Deconvolution analysis was used to determine 12-hour spontaneous nocturnal growth hormone (GH) secretion and GH half-life in lean (body mass index, <85th percentile; n = 39) and overweight (body mass index, ≥85th percentile; n = 18) youth. The integrated GH concentration, GH burst mass, and half-life were lower (P < .05) in overweight than in lean youth. For each unit increase in percentage of body fat, integrated serum GH concentrations, secretory burst mass, and half-life declined by 83.6 μg/L per minute (r = -0.39, P < .01), 0.22 μg/L (r = -0.28, P < .05), and 0.2 minute (r = -0.38, P < .01), respectively. The effect of overweight on GH secretion was independent of pubertal status. Hierarchical regression models tested the hypothesis that altered GH secretion in youth is more related to total adiposity than abdominal visceral fat. When age, sex, fat-free mass, testosterone, and estradiol were held constant, the sequential addition of abdominal visceral fat did not increase R2 for any GH secretion variable. Sequential addition of percentage of body fat increased R2 (P < .05) for integrated GH concentration, total secretory rate, secretory burst mass, and pulsatile production rate. We conclude that serum GH concentrations are reduced in overweight youth primarily because of reduced GH burst mass with no change in the number of secretory events and secondarily to reduced GH half-life. Based on the model that GH-releasing hormone predominantly increases GH pulse amplitude whereas somatostatin primarily controls GH pulse frequency, these results suggest that overweight in youth diminishes GH-releasing hormone stimulation resulting in truncated GH bursts but does not alter the number of somatostatin withdrawal intervals so that GH burst frequency is conserved.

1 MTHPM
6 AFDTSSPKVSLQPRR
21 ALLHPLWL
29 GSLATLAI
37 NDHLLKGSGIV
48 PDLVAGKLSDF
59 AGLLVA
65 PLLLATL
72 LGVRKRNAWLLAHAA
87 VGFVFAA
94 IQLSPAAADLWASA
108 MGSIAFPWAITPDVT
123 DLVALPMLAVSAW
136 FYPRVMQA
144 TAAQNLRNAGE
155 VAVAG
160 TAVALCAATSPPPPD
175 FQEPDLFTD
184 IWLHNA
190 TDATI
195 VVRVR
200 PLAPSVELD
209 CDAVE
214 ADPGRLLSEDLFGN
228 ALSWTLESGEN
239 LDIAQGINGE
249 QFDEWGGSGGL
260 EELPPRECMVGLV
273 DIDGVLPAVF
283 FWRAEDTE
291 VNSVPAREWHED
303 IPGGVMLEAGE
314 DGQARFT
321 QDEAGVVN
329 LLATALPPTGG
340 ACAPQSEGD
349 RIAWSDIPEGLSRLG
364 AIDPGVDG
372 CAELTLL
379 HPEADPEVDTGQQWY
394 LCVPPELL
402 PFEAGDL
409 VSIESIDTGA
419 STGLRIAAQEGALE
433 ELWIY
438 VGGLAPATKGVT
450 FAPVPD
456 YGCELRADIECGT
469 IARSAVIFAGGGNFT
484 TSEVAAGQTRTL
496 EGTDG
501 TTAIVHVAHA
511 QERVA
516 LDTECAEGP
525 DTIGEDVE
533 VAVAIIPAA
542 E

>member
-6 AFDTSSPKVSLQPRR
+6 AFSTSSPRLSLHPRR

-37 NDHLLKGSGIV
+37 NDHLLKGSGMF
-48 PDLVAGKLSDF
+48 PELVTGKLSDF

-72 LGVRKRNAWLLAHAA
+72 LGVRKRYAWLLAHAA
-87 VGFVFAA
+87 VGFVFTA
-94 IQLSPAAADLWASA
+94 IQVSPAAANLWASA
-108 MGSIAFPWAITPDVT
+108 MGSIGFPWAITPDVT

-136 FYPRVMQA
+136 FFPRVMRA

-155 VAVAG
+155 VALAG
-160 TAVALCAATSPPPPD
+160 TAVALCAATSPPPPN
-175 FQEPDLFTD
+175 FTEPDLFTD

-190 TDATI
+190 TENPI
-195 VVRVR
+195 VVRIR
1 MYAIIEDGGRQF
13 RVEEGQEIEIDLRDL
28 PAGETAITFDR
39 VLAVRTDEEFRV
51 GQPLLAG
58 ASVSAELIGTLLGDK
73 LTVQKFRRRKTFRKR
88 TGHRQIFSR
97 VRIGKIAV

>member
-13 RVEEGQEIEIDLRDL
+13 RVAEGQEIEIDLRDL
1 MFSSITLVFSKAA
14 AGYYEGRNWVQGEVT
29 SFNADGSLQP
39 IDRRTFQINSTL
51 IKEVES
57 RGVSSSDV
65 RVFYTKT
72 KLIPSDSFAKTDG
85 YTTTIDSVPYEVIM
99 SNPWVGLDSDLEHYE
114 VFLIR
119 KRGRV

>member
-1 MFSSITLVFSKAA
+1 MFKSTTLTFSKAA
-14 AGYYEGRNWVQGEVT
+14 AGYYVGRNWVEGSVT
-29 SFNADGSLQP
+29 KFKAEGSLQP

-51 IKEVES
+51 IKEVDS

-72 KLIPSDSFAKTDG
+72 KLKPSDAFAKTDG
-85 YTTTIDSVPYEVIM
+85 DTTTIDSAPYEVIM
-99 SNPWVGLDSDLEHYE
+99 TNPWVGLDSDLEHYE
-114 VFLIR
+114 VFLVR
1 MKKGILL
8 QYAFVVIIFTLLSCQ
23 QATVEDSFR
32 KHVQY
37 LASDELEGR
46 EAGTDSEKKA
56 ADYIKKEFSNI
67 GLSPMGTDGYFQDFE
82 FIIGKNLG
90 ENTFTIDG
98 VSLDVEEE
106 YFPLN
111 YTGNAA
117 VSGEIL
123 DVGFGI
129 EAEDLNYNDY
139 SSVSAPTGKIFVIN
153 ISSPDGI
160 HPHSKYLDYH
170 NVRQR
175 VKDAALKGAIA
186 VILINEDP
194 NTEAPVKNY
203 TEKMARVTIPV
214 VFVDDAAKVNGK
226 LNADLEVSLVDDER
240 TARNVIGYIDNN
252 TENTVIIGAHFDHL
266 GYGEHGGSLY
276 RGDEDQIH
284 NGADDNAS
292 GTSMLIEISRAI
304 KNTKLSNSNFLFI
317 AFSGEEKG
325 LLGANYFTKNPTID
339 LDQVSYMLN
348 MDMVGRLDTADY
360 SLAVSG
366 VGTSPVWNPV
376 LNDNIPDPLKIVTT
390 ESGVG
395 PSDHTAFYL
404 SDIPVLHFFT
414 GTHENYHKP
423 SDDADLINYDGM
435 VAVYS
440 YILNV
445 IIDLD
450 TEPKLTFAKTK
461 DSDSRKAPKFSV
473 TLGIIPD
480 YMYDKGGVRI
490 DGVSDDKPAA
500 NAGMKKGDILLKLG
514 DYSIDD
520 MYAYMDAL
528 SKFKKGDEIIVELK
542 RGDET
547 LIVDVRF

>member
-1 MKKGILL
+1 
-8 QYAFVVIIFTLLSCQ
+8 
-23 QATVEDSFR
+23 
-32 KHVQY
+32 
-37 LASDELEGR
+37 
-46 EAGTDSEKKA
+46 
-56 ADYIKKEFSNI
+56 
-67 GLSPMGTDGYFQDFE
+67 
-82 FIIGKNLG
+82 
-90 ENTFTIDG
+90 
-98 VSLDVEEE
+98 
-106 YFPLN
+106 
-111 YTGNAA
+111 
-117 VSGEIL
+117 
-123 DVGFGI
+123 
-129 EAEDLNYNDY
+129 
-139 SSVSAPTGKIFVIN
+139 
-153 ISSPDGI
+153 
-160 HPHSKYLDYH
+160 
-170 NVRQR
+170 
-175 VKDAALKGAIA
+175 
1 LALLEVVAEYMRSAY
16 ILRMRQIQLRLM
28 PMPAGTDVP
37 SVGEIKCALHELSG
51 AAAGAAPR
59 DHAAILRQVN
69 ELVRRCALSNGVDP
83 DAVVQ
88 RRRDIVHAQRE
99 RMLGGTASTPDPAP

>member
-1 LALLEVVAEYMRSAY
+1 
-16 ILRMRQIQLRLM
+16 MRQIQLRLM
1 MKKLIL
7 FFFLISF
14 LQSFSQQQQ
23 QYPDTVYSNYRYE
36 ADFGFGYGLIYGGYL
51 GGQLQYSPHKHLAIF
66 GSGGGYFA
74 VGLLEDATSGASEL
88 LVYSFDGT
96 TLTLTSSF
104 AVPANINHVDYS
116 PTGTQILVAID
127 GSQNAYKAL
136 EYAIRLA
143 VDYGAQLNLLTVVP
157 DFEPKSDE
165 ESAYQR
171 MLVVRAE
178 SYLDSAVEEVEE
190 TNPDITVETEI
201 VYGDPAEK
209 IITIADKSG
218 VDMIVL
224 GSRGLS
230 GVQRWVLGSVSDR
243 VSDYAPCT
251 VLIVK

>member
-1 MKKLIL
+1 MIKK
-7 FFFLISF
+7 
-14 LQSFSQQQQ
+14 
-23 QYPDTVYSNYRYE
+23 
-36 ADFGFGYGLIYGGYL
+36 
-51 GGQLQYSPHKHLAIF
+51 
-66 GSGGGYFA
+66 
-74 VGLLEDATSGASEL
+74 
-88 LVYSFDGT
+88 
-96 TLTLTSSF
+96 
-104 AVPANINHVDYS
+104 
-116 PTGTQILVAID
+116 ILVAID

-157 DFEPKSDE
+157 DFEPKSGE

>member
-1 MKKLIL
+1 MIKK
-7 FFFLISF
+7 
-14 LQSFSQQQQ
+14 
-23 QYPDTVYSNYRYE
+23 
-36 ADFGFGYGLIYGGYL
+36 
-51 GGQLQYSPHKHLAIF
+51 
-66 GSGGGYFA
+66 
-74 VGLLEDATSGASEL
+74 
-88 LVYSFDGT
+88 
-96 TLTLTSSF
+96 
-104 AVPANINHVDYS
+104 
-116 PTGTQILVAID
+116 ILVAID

ASJC Scopus subject areas
- Endocrinology, Diabetes and Metabolism